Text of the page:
Curiously, the DigiTech Harmony Man stereo effects pedal does something similar, as does the DigiTech Whammy stereo effects pedal . . .

[NOTE: In some respects, the HarmonyMan is the more advanced unit, but for lead guitar I prefer to use two DigiTech Whammy pedals, since while they are set to specific intervals, they have variable position foot pedals like a wah-wah pedal, which makes it possible to do intermediate intervals. Most of the time I set one to do a single octave and the other to do a double octave, which works nicely, because with octave jumps you only need to play the actual note correctly, and if you miss the actual note, you can use a jump as a diversion while you quickly correct the note with a finger motion, string bend, or a bit of whammy bar action, as you can hear in the instrumental version of "Dreamwalk" (see below) . . . ]

Image
Image

This started with the idea of creating the definitive example of everything that is possible to do with a Fender two-point synchronized tremolo "whammy" system and an elaborate set of advanced effects pedals, which included among other things two DigiTech Whammy pedals; a Budda Budwah pedal; and a Fulltone Tube Tape Echo unit, which is fabulous . . .

[NOTE: This was done when I was doing everything with real instruments and was composing and playing everything in real-time on the fly, except the rhythm guitar chords, which were composed in advance but recorded only once. And it is just a single rhythm guitar and single lead guitar, except that both electric guitars are run through a virtual festival of effects, hence sound like a "Wall of Guitars" . . . ]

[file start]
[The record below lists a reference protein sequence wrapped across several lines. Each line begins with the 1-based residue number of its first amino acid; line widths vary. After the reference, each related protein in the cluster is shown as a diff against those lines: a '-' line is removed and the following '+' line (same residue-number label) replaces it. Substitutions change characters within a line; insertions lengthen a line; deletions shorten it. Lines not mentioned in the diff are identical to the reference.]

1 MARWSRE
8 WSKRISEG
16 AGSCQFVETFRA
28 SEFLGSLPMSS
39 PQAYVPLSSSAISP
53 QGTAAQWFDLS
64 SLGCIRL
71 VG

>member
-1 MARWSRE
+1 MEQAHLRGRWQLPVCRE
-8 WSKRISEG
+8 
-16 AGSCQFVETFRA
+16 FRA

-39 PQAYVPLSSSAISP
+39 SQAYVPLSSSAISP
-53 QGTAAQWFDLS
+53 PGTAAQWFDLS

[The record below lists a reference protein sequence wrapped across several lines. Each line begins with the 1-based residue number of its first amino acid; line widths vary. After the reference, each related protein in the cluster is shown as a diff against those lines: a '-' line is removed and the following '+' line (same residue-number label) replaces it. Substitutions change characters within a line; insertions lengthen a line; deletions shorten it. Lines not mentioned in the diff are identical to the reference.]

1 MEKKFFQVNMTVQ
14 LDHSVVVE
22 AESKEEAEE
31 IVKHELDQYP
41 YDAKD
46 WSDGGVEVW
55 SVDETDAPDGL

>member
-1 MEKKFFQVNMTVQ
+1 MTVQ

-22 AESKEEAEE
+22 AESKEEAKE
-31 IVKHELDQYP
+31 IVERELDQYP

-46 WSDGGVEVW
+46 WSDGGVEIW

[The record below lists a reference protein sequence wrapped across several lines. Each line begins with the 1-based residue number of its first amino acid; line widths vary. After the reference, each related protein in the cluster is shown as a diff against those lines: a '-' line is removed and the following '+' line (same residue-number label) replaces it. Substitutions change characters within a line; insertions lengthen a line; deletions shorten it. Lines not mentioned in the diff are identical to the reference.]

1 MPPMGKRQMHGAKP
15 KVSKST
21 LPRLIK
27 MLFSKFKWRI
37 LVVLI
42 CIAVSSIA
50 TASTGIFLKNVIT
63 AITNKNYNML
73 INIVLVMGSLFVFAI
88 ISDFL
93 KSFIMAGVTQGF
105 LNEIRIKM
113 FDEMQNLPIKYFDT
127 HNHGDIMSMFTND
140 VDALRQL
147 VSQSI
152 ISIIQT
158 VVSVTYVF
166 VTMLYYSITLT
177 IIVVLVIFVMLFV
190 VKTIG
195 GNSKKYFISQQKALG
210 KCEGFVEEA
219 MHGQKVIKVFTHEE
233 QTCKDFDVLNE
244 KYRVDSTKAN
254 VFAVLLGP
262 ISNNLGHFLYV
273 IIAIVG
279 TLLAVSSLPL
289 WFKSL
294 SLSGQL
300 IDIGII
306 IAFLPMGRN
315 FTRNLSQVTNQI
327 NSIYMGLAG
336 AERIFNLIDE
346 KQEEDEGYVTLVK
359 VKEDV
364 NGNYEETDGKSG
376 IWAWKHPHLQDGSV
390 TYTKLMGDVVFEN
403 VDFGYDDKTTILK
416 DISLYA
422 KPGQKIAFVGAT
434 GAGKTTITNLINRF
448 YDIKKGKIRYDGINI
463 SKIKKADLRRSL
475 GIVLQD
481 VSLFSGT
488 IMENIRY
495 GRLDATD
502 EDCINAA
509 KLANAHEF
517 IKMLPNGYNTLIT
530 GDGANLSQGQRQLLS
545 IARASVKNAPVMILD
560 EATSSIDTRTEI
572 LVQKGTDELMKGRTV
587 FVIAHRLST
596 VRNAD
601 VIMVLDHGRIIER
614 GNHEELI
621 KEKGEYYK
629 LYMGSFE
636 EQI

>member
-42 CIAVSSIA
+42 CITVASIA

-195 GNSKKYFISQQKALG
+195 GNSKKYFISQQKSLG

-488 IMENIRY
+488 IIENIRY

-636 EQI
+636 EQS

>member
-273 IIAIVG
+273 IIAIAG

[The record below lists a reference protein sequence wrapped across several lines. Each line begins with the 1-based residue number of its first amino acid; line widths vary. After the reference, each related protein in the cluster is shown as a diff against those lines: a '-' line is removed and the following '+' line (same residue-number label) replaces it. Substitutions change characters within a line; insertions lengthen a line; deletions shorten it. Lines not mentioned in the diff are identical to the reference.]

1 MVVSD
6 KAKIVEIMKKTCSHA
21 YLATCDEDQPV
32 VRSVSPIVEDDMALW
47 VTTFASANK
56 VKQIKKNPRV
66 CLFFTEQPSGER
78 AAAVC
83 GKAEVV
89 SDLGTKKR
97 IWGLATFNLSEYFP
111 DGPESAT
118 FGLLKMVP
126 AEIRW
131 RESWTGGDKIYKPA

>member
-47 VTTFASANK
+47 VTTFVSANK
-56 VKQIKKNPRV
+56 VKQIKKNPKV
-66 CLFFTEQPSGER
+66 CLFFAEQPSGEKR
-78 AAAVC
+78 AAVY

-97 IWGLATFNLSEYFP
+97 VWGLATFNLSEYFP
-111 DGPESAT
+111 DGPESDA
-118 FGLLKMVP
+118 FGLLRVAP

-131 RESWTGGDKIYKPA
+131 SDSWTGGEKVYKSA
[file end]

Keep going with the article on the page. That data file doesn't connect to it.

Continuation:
"Dreamwalk" (The Surf Whammys) ~ Instrumental Version ~ MP3

Fabulous! :ugeek:

P. S. These various signal processors and effects units, including VST effects plug-ins, are used in the Pop and DISCO music universes for elaborate vocal production, as exemplified in the vocal production for "Who Owns My Heart" (Miley Cyrus), which based on the way I define and count tracks has somewhere in the range of 100 to 150 vocal tracks, including the virtual festival of male and female backup singers and all of the consonant overdubs that Miley Cyrus did . . .

[NOTE: The fascinating stuff happens during the bridge or interlude that begins at 2:25, which among other things (a) proves that she actually can sing and (b) has slowly whirling background "roller-coaster" warbling, which is simply superb. David Bisbal does this, as well, except that he does not need elaborate vocal production enhancements to do to it, as was the case with Elvis, who was the greatest operatic tenor of the 20th century. Miley Cyrus is young, so she gets a break, since the natural ability is there and it takes a while to develop . . . ]

"Who Owns My Heart" (Miley Cyrus) ~ YouTube music video

"Bulería" (David Bisbal) ~ YouTube music video

"Surrender" (Elvis Presley) ~ YouTube music video

[NOTE: Lady Gaga has the same truly amazing natural vibrato as Elvis, and she can sing . . . ]

"You And I" (Lady Gaga) ~ YouTube music video

Lots of FUN! :D
The Surf Whammys

Sinkhorn's Dilemma: Every paradox has at least one non-trivial solution!
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Re: HACK: How to make pitch-shifted "instrument variants"...

Postby JohnF » Mon Jul 14, 2014 10:53 pm

Can this forum handle two Surfwhammy's? :D

Interesting stuff, Kurt.

Don't you guys wish we could wake up every morning, walk out of our bedrooms, and find an orchestra waiting in our living room eager to play our next cue?
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Re: HACK: How to make pitch-shifted "instrument variants"...

Postby kmlandre » Tue Jul 15, 2014 5:00 am

JohnF wrote:Don't you guys wish we could wake up every morning, walk out of our bedrooms, and find an orchestra waiting in our living room eager to play our next cue?


Oh, you have no idea...

No, wait. Yes, you do. You, too, have been stricken...WITH ORECHESTRANITIS! ;-)

Kurt M. Landre'
https://soundcloud.com/kmlandre